Following are excerpts from a TV report on a mosque and school in Pakistan, which was destroyed by the Taliban after its imam criticized the Taliban’s conduct. The report aired on Al-Aan TV on January 20, 2010.
They are doing this only because we are reporting it to give Islam a bad name….
Anchor: Taliban militants destroyed a mosque and a school in the Charbagh region, in the northeastern part of Swat Valley, after the imam of the mosque criticized the ways of the Taliban. Many students left the school out of fear for their lives, and those who stayed found themselves facing harsh conditions, due to what befell the school. Let’s watch the following report.
Reporter: This is what is left of the Dar Al-‘Ulum school and its mosque in Charbagh, after Taliban militants turned it to rubble, in which the students are now digging in search of hope to renew their studies.
Student: There were hundreds of students studying here. The Taliban fighters came and destroyed the school and the mosque. They killed the imam, Sheik Mas’oud Ahmad. They destroyed the furniture, the books, and everything. Most of the students have not yet returned to their studies, out of fear.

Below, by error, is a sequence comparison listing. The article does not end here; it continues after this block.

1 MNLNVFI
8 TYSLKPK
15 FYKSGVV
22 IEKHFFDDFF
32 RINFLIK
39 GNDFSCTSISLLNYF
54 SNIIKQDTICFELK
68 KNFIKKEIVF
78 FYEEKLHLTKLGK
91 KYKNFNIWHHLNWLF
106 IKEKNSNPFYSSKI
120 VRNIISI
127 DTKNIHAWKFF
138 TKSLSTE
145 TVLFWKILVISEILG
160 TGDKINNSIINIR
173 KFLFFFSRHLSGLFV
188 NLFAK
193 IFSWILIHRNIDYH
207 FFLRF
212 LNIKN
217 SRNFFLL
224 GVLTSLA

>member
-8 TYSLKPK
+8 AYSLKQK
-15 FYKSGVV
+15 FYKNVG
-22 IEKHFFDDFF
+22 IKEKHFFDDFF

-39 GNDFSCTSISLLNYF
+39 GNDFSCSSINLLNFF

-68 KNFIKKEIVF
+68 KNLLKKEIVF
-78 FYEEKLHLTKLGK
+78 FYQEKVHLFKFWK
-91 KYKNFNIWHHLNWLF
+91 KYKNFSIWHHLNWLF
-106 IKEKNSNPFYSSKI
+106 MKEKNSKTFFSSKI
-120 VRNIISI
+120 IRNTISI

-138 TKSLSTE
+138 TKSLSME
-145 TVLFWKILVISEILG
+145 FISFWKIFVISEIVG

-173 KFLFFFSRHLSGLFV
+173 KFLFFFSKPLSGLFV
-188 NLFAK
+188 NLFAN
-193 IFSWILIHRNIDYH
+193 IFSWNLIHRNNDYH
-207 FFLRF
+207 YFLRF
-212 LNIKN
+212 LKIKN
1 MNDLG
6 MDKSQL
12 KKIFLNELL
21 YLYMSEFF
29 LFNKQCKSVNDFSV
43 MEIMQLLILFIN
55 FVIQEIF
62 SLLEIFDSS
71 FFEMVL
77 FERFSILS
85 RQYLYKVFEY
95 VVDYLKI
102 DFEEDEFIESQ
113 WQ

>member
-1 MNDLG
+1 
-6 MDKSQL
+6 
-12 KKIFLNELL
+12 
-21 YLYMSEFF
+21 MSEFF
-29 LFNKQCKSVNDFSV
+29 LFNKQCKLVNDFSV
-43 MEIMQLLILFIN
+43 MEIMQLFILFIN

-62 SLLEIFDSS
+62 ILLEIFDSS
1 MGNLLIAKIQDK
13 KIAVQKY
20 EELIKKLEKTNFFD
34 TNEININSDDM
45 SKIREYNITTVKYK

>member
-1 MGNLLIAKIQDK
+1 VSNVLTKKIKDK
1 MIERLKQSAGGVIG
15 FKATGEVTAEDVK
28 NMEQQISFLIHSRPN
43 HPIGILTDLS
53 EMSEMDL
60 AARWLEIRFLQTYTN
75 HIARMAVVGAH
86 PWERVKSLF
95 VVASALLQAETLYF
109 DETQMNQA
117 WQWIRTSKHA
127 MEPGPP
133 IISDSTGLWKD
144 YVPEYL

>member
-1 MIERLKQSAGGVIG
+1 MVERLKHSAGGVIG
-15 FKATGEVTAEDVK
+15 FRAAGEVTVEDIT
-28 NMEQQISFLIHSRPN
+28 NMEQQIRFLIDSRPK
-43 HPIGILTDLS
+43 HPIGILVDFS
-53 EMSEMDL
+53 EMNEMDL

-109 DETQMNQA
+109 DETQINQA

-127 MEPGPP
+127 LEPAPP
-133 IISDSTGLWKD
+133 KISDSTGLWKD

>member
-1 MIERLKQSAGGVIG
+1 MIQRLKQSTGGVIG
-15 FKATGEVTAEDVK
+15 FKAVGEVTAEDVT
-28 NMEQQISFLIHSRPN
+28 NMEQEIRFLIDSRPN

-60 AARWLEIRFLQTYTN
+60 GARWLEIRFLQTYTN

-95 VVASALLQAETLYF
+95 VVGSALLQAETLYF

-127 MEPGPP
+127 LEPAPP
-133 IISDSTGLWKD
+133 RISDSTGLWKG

Reporter: The school bell is the only thing felt for this tent, which functions as a classroom. The tent does not protect the students from the notorious cold of the region, and they do not have enough books â€“ despite the small number of students.
Student: We got this tent from the government in order to set up our school in it. It can only hold one class. It lacks furniture, and we are afraid that when it rains, the books will be ruined.
The Taliban have lost the people’s support because they destroy mosques and intimidate and kill the people.
Reporter: The school principal wonders how they can possibly destroy a mosque and a school in the name of Islam.
School principal: Islam does not permit the killing of Muslims, or the destruction of mosques and schools for any reason. If the Taliban fight for the sake of Islam and the Muslims, who do they destroy a religious school?
Reporter: The students have to sit out in the open, and use pieces of the ruined furniture to conduct lessons. The principal complains about the lack of resources, and about the insufficient government support for his school, which lacks what it takes to survive.
After the Taliban destroyed the Dar Al-‘Ulum mosque and school, the teachers and students have been reduced to these humble settings.